As NFL owners convene in Detroit this week for their annual fall meeting, one key item up for discussion will be the future of the league’s TV contracts, which are up for grabs after the ’05 season. The picture remains cloudy, although ABC and affiliates have agreed on a cost-sharing plan, suggesting the Alphabet net may look to keep "Monday Night Football," regardless of the $150mln/season it loses on the NFL. Buzz remains steady about returning to a 2-cable net split—TNT carried half the season’s Sun night games from ’90-’97—and Turner Sports pres David Levy hasn’t been shy about expressing affection for pigskin, "The NFL fits…[Turner’s] criteria," he told CableWORLD in March. NBC Universal Sports is interested, says NFL broadcasting committee chmn Pat Bowlen. That could open the door for USA, with games on non-traditional nights (Thurs and/or Sat) in the latter half of the season. But a name that keeps popping up in chatter is Spike TV, thanks in large part to a Sports Illustrated column that fingered it as a suitor. With Viacom money behind it, the testosterone-fueled net would be a logical home to an 8-game package, and Spike has shown leanings in that direction, having hosted The Football Net’s Sat-morning "Football 101" and a fantasy football show last season, although both were scuttled to make room for its "auto block" programming. That said, Spike insists talk about it nosing around an NFL deal is merely "speculative" at this time. — Another option, unthinkable even a few months ago, is for the league to seed the late season/non-trad night package to its emergent NFL Net. Commish Paul Tagliabue said at the beginning of this season that live games are a possibility for the channel, although critics say handing that package to NFL Net would be tantamount to flushing $200mln-$300mln in revenue down the drain. (Analysts estimate an ancillary cable package could easily rake in a sum in that range, money over and above the NFL’s present avg $550mln/yr contracts with Fox, ESPN/ABC Sports and CBS.)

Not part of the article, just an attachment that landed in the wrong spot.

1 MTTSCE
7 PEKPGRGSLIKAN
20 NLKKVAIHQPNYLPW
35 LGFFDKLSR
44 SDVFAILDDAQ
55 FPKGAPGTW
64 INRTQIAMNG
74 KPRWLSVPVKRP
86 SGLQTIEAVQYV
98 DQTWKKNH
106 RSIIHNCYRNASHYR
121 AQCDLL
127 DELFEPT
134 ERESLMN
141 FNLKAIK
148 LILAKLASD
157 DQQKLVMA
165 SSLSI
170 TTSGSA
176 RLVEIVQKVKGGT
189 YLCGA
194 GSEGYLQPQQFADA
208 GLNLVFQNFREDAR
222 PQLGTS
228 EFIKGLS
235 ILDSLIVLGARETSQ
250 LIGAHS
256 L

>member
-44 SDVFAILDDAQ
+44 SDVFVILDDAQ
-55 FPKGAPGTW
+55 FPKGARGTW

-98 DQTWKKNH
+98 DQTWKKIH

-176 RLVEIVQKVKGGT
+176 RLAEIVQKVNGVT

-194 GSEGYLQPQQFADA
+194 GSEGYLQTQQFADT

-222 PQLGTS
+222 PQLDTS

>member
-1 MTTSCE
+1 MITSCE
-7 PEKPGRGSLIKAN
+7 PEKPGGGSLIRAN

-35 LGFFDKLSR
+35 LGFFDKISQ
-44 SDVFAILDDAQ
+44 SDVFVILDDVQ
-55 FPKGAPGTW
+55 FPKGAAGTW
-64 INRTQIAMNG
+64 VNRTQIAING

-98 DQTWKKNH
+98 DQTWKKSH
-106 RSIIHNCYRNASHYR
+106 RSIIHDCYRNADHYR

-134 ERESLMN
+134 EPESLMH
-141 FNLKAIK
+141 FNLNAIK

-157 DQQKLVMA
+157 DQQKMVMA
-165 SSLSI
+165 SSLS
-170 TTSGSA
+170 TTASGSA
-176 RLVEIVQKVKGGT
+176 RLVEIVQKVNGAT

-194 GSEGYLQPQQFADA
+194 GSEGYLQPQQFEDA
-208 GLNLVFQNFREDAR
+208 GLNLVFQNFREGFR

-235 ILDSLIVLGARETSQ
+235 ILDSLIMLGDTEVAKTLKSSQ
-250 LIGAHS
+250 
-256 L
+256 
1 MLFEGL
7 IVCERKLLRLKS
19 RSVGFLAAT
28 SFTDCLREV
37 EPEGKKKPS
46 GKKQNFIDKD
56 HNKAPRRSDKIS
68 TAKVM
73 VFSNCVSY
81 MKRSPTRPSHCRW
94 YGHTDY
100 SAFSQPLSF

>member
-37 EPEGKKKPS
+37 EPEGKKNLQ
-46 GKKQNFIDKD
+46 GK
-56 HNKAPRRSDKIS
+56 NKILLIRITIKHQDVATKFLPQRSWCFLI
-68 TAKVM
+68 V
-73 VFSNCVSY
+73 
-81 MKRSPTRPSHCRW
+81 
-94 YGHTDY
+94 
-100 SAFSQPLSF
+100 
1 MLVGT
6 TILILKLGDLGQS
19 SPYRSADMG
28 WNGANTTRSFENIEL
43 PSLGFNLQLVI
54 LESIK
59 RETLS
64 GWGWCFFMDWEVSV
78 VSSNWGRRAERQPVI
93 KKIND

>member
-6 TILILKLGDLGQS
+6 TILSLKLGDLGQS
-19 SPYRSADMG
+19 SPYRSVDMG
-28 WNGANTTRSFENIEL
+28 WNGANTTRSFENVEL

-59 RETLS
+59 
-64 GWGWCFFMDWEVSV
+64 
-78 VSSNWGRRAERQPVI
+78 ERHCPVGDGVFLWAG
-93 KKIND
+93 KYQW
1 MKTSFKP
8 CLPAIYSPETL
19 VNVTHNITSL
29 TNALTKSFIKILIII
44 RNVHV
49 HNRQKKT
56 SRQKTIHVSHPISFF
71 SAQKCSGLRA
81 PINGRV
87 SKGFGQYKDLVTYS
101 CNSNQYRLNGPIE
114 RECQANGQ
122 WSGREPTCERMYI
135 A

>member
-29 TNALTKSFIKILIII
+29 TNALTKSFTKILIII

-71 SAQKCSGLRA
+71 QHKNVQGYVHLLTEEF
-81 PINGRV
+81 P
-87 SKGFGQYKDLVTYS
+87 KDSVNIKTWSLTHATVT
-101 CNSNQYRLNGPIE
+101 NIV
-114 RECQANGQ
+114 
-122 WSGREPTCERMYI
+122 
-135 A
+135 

The Daily


Ninth Circuit Lets CA Net Neutrality Law Stand

California’s net neutrality laws have leapt over another hurdle. The 9th Circuit reaffirmed a district court’s decision to deny an ask for a preliminary injunction from NCTA , ACA Connects , CTIA and

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